An Olympus Corp panel plans to recommend the endoscope maker sue current and former executives for more than 90 billion yen ($1.2 billion) in scandal-related damages, and its president, Shuichi Takayama, is expected to resign by the end of the month, media reported on Sunday.
Six of the company's eleven directors failed in their fiduciary duty by not spotting a 13-year accounting fraud that hid losses of $1.7 billion and thinned out the 92-year-old firm's net assets.
Takayama, who took the helm of the medical equipment maker in October, is expected to announce his resignation as early as Monday, Kyodo News Agency said.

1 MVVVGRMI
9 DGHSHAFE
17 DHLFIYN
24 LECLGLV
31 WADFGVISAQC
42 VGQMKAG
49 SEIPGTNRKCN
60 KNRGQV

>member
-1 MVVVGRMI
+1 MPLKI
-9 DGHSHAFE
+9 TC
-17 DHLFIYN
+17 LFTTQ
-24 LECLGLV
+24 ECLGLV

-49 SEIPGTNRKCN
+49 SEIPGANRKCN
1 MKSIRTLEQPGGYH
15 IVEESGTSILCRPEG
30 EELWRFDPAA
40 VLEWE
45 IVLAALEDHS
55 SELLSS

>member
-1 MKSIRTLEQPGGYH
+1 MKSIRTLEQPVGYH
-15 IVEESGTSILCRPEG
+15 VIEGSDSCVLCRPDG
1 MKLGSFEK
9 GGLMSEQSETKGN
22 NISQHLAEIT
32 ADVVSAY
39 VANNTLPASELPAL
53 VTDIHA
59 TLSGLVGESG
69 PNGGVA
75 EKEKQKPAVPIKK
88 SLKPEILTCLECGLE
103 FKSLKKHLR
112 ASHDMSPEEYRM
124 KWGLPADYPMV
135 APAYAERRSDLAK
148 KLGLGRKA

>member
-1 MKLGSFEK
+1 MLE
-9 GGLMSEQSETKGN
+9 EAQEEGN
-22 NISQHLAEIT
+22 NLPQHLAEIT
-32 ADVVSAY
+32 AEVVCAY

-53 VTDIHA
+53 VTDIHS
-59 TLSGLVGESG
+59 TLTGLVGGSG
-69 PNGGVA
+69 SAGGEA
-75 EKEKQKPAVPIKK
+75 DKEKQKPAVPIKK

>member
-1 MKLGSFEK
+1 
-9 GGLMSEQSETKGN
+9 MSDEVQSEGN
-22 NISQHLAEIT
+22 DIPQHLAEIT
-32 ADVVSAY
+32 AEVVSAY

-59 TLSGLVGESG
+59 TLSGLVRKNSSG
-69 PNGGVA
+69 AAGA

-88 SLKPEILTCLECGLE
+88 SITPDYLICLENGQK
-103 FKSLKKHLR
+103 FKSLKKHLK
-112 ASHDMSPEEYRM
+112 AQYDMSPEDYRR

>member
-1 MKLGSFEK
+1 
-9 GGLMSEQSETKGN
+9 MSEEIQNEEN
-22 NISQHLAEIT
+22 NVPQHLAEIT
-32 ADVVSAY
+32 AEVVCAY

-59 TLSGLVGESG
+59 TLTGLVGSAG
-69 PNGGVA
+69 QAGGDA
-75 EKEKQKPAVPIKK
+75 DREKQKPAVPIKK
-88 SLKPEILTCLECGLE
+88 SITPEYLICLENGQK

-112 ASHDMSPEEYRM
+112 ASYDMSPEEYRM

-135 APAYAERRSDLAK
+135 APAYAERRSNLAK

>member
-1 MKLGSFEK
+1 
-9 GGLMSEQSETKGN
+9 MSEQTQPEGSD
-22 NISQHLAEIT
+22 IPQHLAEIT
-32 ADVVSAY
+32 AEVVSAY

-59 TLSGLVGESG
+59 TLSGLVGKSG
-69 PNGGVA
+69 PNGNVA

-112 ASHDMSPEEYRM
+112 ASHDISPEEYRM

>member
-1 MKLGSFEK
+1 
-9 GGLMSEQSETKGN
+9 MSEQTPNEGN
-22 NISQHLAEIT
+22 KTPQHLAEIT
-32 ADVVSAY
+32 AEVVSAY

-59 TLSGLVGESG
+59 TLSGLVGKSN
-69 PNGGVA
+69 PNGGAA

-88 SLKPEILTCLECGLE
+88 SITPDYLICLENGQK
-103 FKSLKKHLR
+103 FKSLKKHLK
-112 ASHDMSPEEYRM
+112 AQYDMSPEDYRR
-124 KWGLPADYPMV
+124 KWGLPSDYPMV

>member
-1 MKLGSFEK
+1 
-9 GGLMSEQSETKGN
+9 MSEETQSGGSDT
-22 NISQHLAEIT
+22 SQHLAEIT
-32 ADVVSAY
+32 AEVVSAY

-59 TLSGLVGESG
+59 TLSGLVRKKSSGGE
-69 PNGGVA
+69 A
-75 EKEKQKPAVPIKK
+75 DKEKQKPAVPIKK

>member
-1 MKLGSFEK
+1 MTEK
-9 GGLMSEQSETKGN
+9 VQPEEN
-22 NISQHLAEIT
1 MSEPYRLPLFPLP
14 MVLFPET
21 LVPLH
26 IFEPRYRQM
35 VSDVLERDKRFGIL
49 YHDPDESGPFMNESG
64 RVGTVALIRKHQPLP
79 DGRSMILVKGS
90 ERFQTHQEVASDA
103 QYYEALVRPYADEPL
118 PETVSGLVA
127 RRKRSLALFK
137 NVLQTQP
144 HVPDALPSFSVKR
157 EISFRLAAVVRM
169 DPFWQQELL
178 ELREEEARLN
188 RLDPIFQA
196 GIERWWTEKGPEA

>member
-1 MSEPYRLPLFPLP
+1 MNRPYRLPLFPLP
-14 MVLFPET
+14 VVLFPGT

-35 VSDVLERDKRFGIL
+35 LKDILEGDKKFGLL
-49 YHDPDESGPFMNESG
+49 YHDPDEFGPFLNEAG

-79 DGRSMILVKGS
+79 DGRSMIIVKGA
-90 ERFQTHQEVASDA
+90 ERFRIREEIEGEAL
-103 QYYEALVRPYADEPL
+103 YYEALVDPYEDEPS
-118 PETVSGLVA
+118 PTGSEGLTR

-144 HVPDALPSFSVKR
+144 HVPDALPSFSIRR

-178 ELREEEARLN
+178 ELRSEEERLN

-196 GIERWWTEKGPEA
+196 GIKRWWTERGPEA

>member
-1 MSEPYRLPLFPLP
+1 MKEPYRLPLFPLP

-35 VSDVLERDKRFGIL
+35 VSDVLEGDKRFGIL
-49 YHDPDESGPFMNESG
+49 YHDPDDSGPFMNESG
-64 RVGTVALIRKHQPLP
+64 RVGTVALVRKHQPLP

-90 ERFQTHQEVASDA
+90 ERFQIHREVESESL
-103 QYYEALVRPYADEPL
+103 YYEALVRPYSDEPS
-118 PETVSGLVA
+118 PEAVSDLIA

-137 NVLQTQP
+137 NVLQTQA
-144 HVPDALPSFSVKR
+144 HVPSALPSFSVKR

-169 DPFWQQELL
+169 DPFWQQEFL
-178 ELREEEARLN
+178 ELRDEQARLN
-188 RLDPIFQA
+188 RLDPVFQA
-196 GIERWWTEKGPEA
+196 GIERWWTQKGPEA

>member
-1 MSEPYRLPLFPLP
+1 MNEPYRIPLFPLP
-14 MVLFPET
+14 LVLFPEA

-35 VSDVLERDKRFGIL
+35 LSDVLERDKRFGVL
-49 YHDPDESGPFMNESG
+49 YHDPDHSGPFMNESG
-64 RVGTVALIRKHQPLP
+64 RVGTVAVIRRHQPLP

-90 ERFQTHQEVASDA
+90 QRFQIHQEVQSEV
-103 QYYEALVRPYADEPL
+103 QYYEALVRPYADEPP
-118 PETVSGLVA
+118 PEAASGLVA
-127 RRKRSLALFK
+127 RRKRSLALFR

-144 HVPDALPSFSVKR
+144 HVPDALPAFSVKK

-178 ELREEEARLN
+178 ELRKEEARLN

Takayama had resisted calls that he resign, saying he was not involved with the loss cover-up and that his first responsibility was to rebuild Olympus's business after the scandal wiped out 60 percent of its market capitalization.
Takayama replaced former president and chairman Tsuyoshi Kikukawa in October, after ousted British CEO Michael Woodford blew the whistle on Kikukawa's involvement in the accounting fraud.
The panel plans to recommend the company sue more than 10 current and former executives, including Kikukawa, former vice president Hisashi Mori and former auditor Hideo Yamada, Kyodo and other media said.
(Reporting by Mayumi Negishi; Editing by Robert Birsel)